Figure 1

Clinical, histopathology and metagenomic deep sequencing (MDS) findings of patient #1 and #2. (A) Anterior vitreous cells on slit lamp examination, and (B) HHV-8 and HHV-4 (also known as EBV) genomes were detected in the aqueous fluid by MDS for patient #1; (C) photomicrograph of H&E-stained specimen from the anterior chamber biopsied material disclosing the presence of numerous intermediate to large cells with irregular nuclei. Immunohistochemistry of these cells showed diffusely positive staining with B-lymphocyte antigen CD20 and most of the large cells stained positively with BCL-2 (not shown), and (D) analysis of the MYD88 gene indicated the presence of a serine to asparagine mutational change at amino acid position 243 for patient #2. (E) Phylogenetic analysis of the HHV-8 sequence obtained from MDS for patient #1 using the ORF K1 hypervariable region with HHV-8 isolates from different diseases and geographic origins using multiple sequence comparison by log-expectation (MUSCLE).12 HHV-8, human herpes virus-8; HHV-4, human herpes virus-4; EBV, Epstein-Barr virus; BCL-2, B-cell lymphoma 2; MYD88, myeloid differentiation primary response 88; ORF, open reading frame; BCBL, body cavity-based lymphoma.

The second patient was a mid-30s Caucasian man with bilateral intermediate uveitis of 5 years’ duration who presented for initiation of systemic immunomodulatory therapy. A vitrectomy performed 1 year after onset of disease showed mixed lymphocytes, but was read as negative for lymphoma. On presentation in our clinic, the patient exhibited 1+ anterior chamber cells, 3+ anterior vitreous cells and 1+ vitreous haze in the right eye. The left eye had no anterior chamber cell or flare, but with 3+ anterior vitreous cells and no vitreous haze. There were no retinal or choroidal lesions in either eye. An anterior chamber paracentesis was negative on directed PCR for HSV, VZV, CMV and Toxoplasma gondii. Likewise, MDS was negative for infectious agents. Given that MDS captures mostly host sequence, we were able to use the same data set to interrogate the MYD88 gene for both common and rare mutations associated with lymphoma. Indeed, the patient exhibited the S243N mutation (figure 1D), which has been associated with the activated B-cell (ABC) subtype of diffuse large B-cell lymphoma. S243N is a recognised gain of function mutant that can contribute to constitutive NF-kB expression.7 This finding was intriguing as 50%–70% of primary vitreoretinal lymphomas exhibit the L265P mutation.8 Thus, routine screening using directed PCR for the most common mutation would not have identified this patient’s lymphoma. A definitive diagnosis of lymphoma was provided when biopsy of material in the anterior chamber revealed large B-cell lymphoma on histopathology (figure 1C).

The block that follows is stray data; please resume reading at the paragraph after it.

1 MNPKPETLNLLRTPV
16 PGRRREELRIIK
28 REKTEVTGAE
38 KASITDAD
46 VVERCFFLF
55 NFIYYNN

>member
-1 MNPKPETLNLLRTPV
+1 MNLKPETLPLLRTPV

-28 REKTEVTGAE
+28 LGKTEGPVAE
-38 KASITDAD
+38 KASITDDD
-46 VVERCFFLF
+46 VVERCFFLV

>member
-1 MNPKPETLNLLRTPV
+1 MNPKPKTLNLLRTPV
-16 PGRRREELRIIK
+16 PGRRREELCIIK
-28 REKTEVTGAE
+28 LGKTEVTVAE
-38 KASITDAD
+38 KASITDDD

Intraocular lymphomas are challenging to diagnose given the small amounts of tissue that can be obtained on biopsy. Lymphomatous cells are fragile and may appear as non-diagnostic ‘smudge cells’ on cytopathological inspection.9 10 Further, the time of disease onset to diagnosis is often prolonged because its clinical signs may be attributed to undifferentiated uveitis.11 The cases described here demonstrated that MDS can accurately detect pathogen-related causes of inflammation that drive intraocular lymphomas as well as common and rare cancer-associated mutations in as little as 20 to 50 µL of aqueous fluid. MDS, therefore, has the potential to improve the diagnostic rates of intraocular lymphomas as the diagnosis may be possible with a single outpatient anterior chamber paracentesis as the initial work-up.


We thank Derek Bogdanoff and Eric Chow in the UCSF Center for Advanced Technology for their expertise and assistance operating the Illumina sequencer and Armin Hinterwirth for his assistance with bioinformatics. Lastly, we thank our patients for their participation in this research program.



  • JG and TD are co-first authors.

  • Presented at the American Uveitis Society (AUS) meeting at the Association for Research Vision and Ophthalmology (ARVO) meeting, 2017.

  • Contributors Conception and design of study: JAG, TD, MRW, JLD, NA. Acquisition of data: JAG, TD, JGS, MB, NRA. Analysis and/or interpretation of data: TD, JAG, MB, MRW, JLD, NRA. Drafting the manuscript: JAG, TD, JGS, MB, MRW, JLD, NRA. Revising the manuscript critically for important intellectual content: JAG, TD, MRW, JLD, NRA. Approval of the version of the manuscript to be published: JAG, TD, JGS, MB, MRW, JLD, NRA.

  • Funding Research reported in this publication was supported by the UCSF Resource Allocation Program for Junior Investigators in Basic and Clinical/Translational Science (TD); Research to Prevent Blindness Career Development Award (TD); the National Eye Institute of the National Institutes of Health (NIH) under Award Number K08EY026986 (TD); Silicon Valley Community Foundation/Huang Pacific Foundation (TD), and the Chan Zuckerberg Biohub (JLD).

  • Competing interests None declared.

  • Ethics approval The Institutional Review Board of the University of California, San Francisco approved the study (16–19151).

  • Provenance and peer review Not commissioned; externally peer reviewed.